By Nate Victor on August 02, 2018
By Izzy Allum
With the 2018 midterm elections quickly approaching, American politics are once again in the spotlight. However, one area of American politics that has long being left in the shadows is the sovereign Native-American governments housed within our country. Native-American tribes, or “nations,” have separate, federally recognized governments, and they have the right to pass their own laws and run their own courts. For decades, the political representation of women and how to increase it has been extensively studied and discussed, but little research has been done on the representation of women in Native-American tribal governments. In an attempt to begin filling in this missing data, RepresentWomen has begun looking into the legislative and judicial branches of thirteen tribal governments.
For many tribes, the legislative branch consists of a council of typically elected representatives that addresses issues regarding the whole tribe, as well as local councils for each reservation or village. However, some tribes do not have a centralized legislative body, only local or regional councils. For the tribes with one centralized council, RepresentWomen found the percent of women on those councils, and for the tribes without, RepresentWomen calculated the average percentage of the local councils.
Of the ten tribes we studied with one main legislative body, women constituted an average of 27%. However, with a weighted average, that number drops to 15%. The range of women’s representation among these ten tribes ranged from a low of 0% to a high of 83% with three tribes, the Inuit, the Athabascan, and the Aleut, reaching or passing gender parity, and three, the Pueblo, the Blackfeet, and the Iroquois, having no women on their councils.
For the three tribes with no centralized legislative council, the average percent of women was noticeably higher. Sioux councils had an average of 30% women, the Chippewa an average of 35%, and the Apache an average of 48%. The weighted averages did not differ much from the unweighted averages. In comparison, women currently make up only 20% of the members in Congress and 25% of all state legislators.
However, it is important to keep in mind that calculating women's representation in this manner does not accurately reflect the sway of women in all tribes. For example, although the Iroquois grand council is made up of only male chiefs, the Iroquois are traditionally a matriarchal society. While women do not play a direct role in legislation, clan mothers appoint the chiefs who make up the council. These clan mothers also have the authority to veto laws passed by the council and to remove men from the council if they are not acting properly or in the interests of the tribe.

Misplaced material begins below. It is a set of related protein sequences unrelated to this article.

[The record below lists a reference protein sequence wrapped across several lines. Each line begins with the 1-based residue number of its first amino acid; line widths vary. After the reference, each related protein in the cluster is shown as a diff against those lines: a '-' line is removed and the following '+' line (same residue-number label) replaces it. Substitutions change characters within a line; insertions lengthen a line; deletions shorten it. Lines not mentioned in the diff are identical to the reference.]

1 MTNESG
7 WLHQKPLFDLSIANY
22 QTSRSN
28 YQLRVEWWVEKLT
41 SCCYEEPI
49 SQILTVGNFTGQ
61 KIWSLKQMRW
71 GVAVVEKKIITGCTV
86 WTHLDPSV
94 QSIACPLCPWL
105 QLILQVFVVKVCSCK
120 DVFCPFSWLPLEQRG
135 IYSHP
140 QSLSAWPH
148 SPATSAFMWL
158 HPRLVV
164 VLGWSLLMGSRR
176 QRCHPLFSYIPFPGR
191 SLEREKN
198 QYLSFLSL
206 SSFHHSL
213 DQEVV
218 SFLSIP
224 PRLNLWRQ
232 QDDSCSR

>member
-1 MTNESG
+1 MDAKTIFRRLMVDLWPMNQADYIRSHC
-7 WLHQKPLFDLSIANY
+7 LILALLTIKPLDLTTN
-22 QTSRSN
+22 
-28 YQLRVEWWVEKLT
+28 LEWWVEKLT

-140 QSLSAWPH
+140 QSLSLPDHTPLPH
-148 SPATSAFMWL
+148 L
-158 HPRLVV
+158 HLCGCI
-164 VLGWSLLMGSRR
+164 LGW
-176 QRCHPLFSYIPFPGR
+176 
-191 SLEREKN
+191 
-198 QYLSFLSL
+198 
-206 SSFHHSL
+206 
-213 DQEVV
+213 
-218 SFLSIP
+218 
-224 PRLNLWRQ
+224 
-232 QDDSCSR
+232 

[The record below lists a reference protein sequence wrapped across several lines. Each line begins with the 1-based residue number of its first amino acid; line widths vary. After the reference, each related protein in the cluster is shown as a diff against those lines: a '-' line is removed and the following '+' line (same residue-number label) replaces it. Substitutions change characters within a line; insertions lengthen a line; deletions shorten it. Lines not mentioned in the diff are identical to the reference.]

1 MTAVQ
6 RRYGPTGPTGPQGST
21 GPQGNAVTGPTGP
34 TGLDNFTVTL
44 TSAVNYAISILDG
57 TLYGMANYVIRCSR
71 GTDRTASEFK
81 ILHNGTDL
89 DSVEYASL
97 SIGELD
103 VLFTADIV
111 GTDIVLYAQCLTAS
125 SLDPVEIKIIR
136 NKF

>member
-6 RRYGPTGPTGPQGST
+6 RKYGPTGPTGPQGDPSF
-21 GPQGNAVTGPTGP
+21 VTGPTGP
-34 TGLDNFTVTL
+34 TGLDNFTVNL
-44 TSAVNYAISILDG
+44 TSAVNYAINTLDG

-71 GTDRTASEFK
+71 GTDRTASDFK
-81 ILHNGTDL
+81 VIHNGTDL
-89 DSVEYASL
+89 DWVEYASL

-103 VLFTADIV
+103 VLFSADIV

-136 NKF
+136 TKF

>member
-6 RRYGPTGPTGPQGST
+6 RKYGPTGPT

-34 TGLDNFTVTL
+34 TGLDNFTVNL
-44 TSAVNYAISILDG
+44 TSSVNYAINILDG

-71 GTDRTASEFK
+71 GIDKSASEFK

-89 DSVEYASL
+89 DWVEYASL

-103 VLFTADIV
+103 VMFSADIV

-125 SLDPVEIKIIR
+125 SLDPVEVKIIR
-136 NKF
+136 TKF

Information on the judicial branches proved more difficult to find. Fewer tribes had one high court that served all their members, and even when they did, exact information as to who served on the court was not always easily available. Moreover, some tribes do not have a separate judiciary. Rather, judicial roles are also taken on the by the tribal councils. This is due to the fact that traditionally most tribes did not have a court system, but handled disputes within the parties concerned.
One factor that did complicate research of these tribal governments was the fact that the boundaries of many tribes are not clearly defined. Some tribes share reservations and some are spread across several states, if not several countries. Please note that in cases of tribes like the Inuit or the Sioux where the tribal population is located across more than one country, the data collected for the tribe is representative of the global population.
With this data, RepresentWomen is just beginning its research into tribal governments. We believe in the importance of continuing to study the representation of all women and making information regarding its progress accessible for all. Over time we hope to expand our data to include many more tribes and more expansive information. For more information on the specific tribal governments we have researched thus far, feel free to explore the links below.
Izzy Allum is a rising high school senior at the National Cathedral School in DC. She is considering majoring in political science and economics in college, and she is excited to be interning at Represent Women for a second time this summer. In her spare time she enjoys fencing, baking, and reading.
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